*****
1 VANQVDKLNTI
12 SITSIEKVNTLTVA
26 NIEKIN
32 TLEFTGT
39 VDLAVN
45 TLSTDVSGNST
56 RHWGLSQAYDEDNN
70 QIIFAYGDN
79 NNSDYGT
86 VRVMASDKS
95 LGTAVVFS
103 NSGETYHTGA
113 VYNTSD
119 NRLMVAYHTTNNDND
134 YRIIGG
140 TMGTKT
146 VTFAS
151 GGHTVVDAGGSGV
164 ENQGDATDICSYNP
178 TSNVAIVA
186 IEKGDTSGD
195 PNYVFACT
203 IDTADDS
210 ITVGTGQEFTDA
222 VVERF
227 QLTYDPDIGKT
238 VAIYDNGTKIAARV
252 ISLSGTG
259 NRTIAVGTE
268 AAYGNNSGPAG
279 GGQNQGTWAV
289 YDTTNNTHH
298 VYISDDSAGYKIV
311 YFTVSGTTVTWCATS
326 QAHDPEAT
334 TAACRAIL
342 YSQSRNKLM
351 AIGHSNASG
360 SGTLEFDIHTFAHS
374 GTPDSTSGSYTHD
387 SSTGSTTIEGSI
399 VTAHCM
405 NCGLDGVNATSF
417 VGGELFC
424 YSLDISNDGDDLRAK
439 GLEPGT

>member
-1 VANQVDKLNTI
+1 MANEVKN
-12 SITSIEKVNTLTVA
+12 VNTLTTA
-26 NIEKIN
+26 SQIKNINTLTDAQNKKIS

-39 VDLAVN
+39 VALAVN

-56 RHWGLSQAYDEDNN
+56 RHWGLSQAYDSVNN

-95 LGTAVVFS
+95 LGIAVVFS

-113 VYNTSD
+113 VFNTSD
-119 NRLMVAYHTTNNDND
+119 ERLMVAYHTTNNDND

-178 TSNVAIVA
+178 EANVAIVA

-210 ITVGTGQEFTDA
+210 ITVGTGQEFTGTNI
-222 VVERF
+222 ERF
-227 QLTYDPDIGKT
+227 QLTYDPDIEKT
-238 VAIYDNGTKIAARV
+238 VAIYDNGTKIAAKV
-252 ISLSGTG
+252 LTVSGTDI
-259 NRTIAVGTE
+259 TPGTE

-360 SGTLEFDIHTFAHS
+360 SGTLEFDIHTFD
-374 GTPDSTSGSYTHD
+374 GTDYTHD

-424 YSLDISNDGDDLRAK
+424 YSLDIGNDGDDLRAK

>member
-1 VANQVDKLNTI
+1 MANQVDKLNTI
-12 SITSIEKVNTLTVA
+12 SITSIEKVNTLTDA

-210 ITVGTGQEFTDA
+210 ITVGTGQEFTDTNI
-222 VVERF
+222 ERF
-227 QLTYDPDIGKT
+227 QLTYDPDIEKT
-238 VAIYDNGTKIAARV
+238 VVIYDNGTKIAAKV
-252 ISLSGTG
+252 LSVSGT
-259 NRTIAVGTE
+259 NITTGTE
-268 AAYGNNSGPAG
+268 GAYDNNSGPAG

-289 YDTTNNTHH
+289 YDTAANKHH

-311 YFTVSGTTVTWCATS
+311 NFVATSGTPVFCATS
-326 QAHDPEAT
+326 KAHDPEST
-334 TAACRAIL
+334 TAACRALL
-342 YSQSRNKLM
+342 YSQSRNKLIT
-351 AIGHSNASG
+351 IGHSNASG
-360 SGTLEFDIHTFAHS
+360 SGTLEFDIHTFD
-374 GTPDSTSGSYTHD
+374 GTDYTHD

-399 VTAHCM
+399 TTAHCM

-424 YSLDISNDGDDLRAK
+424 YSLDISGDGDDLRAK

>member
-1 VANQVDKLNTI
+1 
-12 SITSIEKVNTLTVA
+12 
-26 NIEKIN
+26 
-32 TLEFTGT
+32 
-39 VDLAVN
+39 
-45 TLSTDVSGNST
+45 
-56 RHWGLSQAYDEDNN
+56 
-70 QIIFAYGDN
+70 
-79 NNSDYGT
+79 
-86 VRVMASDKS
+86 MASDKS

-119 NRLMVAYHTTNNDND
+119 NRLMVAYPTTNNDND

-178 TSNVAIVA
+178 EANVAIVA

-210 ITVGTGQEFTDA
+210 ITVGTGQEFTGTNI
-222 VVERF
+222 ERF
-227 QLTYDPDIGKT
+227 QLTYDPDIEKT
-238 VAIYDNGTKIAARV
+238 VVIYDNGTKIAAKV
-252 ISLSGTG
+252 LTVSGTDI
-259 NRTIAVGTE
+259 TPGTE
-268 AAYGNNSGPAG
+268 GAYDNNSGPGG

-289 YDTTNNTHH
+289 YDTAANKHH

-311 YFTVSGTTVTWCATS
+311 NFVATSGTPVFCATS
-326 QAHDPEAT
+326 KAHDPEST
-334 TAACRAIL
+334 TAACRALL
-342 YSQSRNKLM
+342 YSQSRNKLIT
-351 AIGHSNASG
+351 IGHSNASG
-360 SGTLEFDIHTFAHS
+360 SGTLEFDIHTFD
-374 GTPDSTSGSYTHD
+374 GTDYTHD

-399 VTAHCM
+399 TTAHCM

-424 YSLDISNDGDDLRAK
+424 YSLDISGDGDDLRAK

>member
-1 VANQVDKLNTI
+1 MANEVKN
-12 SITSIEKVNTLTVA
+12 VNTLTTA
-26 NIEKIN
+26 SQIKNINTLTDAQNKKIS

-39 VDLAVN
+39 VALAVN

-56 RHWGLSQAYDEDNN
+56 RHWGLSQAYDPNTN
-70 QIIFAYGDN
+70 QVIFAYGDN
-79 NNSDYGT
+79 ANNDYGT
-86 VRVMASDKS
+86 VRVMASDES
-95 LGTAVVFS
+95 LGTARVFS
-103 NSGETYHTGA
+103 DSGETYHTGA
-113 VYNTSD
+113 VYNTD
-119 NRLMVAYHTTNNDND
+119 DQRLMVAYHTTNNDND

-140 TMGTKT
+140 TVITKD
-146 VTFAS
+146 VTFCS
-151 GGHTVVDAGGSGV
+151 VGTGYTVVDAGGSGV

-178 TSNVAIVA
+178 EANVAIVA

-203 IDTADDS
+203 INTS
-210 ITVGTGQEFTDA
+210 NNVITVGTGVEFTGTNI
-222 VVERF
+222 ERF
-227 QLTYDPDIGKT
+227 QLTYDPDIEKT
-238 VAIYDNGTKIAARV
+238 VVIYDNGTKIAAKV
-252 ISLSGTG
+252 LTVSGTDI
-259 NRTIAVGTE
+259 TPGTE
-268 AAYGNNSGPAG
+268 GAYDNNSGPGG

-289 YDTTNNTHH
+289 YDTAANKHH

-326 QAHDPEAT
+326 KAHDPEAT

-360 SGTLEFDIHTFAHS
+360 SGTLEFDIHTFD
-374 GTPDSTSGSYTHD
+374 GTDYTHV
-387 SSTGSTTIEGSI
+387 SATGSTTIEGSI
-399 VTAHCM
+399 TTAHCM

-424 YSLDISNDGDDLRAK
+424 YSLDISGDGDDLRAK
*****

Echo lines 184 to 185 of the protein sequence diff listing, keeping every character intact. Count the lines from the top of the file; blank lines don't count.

+1 MANEVKN
-12 SITSIEKVNTLTVA